Three-time World Champions Clay Tryan and Jade Corkill had already had a dominant week at The Daddy of ‘Em All by the time they backed into the box last out in the sudden-death short round Sunday, July 31.
With $7,200 per man already pocketed and two handy 8.3-second runs in the lead by Erich Rogers and Paden Bray and Chad Masters and Paul Eaves, Tryan and Corkill won their second Cheyenne Frontier Days title together with a 7.5-second run worth $9,200 a man. It’s Corkill’s fourth title at the legendary long-score rodeo, more than any team roper in the event’s history. Trevor Brazile and Jim Shoulders each have four all-around titles at Cheyenne, while 1930s saddle bronc rider Earl Thode won four in that event. Shoat Webster won four in the steer roping, and Kristie Peterson won four in the barrel racing.
“I never would have thought that,” Corkill, 34, of Fallon, Nevada, said. “I’ve had pretty good luck here. I’ve done good every format. The first time I won it, it was two and a short. Then it was the top 30 went in the perfs and it was two and a short. Then I didn’t do good for a long time, and then last year, me and Clay (Smith) won it last year with a little different format. But I’ve drawn good when I needed to.”
“No… No…,” Tryan chimed in, shaking his head and laughing. “He knows what he’s doing and it’s not luck. I’m not going to say how he does it, but it’s not just luck.”
‘Not Just Luck’
With those tough 8.3-second runs on the board, Tryan and Corkill—who never, ever talk about their runs before they rope—knew they wanted to try to win the rodeo.
“For me, it’s easier to head coming in,” Tryan, 43, of Billings, Montana, said. “I kind of was not getting a very good go at the first couple. It was kind of slow, and I was coasting to the line. Today, I don’t think I did it like that. I gave my horse a better chance, and I felt like he ran harder today. I was glad those teams in front of us caught, because sometimes you get caught in between not knowing if you should catch for easy money but it was to the point if we were too slow we wouldn’t win much anyway.”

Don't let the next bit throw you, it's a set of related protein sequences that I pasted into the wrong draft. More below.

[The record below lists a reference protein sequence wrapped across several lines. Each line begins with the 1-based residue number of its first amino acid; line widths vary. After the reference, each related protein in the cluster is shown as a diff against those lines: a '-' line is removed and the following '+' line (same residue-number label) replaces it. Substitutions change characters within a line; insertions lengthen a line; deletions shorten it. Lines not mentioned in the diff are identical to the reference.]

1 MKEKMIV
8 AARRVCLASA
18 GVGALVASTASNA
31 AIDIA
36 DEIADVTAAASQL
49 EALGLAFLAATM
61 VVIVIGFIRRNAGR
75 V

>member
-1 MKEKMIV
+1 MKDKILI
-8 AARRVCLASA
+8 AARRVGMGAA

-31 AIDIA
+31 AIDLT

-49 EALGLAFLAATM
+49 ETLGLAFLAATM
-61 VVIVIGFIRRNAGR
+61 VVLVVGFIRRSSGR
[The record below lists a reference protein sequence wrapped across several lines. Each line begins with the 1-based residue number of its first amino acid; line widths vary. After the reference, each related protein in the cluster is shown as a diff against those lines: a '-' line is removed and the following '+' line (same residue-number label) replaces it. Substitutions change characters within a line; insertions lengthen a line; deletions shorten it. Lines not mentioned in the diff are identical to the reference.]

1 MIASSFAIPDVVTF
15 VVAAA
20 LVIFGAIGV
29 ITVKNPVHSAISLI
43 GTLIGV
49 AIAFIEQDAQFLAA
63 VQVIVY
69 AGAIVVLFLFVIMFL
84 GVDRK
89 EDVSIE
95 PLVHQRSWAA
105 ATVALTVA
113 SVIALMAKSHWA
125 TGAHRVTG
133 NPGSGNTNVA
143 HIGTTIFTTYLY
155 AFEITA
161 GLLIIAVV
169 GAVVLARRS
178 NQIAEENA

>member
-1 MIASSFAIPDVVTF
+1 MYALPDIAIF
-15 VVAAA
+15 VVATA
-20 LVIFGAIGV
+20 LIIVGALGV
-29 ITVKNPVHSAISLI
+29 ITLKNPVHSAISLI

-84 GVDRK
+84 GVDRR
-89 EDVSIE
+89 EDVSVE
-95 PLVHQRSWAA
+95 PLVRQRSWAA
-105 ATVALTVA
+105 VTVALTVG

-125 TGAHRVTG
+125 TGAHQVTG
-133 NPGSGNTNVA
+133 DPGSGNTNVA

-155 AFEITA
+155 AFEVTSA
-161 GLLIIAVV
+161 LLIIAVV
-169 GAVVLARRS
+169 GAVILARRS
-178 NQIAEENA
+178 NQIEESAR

Corkill made his mind up, too, to take a different start.
“On the other ones I tried to see him out there a little ways so he didn’t go left, and I was trying to ease up there with him as he was getting there and it felt like I was off the pace of the run from what I was wanting to feel,” Corkill explained. “So today I scored with him and went hard with him so when we got there we were going the same speed and could make a normal run. I was with him—the teams that made a good run in front of us, it feels weird here. You don’t know where you are–it’s hard to tell if you need to take another swing or if you’ll be too long or if you’ll be 8. I’ve never been 7 here until this year—I was 7 the other day and 7 today.”
World Standings’ Perspective
Going into Cheyenne, Tryan and Corkill had $110,093.81 and $76,285.91 won, respectively. They picked up $16,400 a man at the Daddy of ‘Em All, enough for Tryan, at No. 2 in the world, to sneak closer to Kaleb Driggers’ massive mid-summer lead. Corkill was fourth coming into Cheyenne, but he’ll likely creep up higher when Cheyenne’s money is added in Monday morning. This summer’s earnings also put Tryan over the $3-million in career earnings mark—surpassing Clay O’Brien Cooper and Rich Skelton.
“Everybody ropes so good nowadays,” Tryan, who also won RodeoHouston this year with Jake Long, said. “It’s not just 15 guys. It’s the whole field. You can get to where you draw good and it feels easy, but you get on the other end of it and it feels impossible. Winning at the right spots, which I’ve done this year, is the key. In the last years, I’ve been terrible at the big stuff and that doesn’t add up like the other stuff.”
Tryan has been to 38 rodeos so far in 2022, while Corkill has only been to 25.
Corkill first won Cheyenne in 2009 with Masters, that time aboard IceCube, the great, grade sorrel outlaw gelding that first put Corkill on the map. In 2013, he and Tryan won it to buoy their partnership and catapult them to the NFR, winning their first gold buckle together six months later. Corkill rode Caveman, the bay gelding that had won the PRCA/AQHA Horse of the Year the year prior. In 2021, Corkill rode his sorrel gelding Huey to win it with Clay Smith. He rode Champ—the 17-year-old gray that Clay Cooper made registered as Sixes Posse—for this win.
“Clay spends a lot of time with them,” Corkill said. “What he told me about that horse is exactly what he is. He knew literally everything about him. I text him out of the blue on the way to Salinas, and I asked if he wanted to sell him, and he text me back and said ‘Yup.’ I ran four steers on him at Andy Holcomb’s house, and that was enough for me.”
Tryan’s first title came aboard Dew, the bay phenom that made up the middle run of his career and won a Horse of the Year title in 2015. He opted to ride Johnson, the sorrel gelding he got from Trey Johnson that he’s ridden the last six years. Tryan’s been riding a mare he calls JLo much of 2022, but he wanted to try Johnson out for most of this year’s Cheyenne challenge.
“I never really rode him here for some reason,” Tryan said. “I rode him on one steer a long time ago, and he felt good. Sometimes you wake up and make a decision, and that’s what I decided.”
1, Clay Tryan, Billings, Mont., and Jade Corkill, Fallon, Nev., 7.5 seconds, $9,200.
2, (tie) Erich Rogers, Round Rock, Ariz., and Paden Bray, Stephenville, Texas, and Chad Masters, Cedar Hill, Tenn., 8.3, $7,400.
4, Rhett Anderson, Annabella, Utah, and Max Kuttler, American Falls, Idaho, 8.7, $5,600.
5, Garrett Rogers, Baker City, Ore., and Justin Davis, Cottonwood, Cali., 9.6, $4,400.
6, Brayden Parker, and Dustin Searcy, Scottsdale, Ariz., 9.9, $3,200.
7, Paul David Tierney, Oklahoma City, and Tanner Braden, Dewey, Okla., 10.2, $2,000.